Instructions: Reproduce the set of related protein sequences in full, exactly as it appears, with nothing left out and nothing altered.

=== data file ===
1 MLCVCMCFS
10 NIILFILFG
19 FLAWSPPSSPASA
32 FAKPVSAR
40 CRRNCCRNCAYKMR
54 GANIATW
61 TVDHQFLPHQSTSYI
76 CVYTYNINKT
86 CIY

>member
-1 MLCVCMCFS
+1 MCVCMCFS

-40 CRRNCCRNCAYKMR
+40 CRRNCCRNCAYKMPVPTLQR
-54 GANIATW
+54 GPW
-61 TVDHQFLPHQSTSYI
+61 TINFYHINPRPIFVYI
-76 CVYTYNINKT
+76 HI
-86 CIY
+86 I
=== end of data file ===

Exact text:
1 MLCVCMCFS
10 NIILFILFG
19 FLAWSPPSSPASA
32 FAKPVSAR
40 CRRNCCRNCAYKMR
54 GANIATW
61 TVDHQFLPHQSTSYI
76 CVYTYNINKT
86 CIY

>member
-1 MLCVCMCFS
+1 MCVCMCFS

-40 CRRNCCRNCAYKMR
+40 CRRNCCRNCAYKMPVPTLQR
-54 GANIATW
+54 GPW
-61 TVDHQFLPHQSTSYI
+61 TINFYHINPRPIFVYI
-76 CVYTYNINKT
+76 HI
-86 CIY
+86 I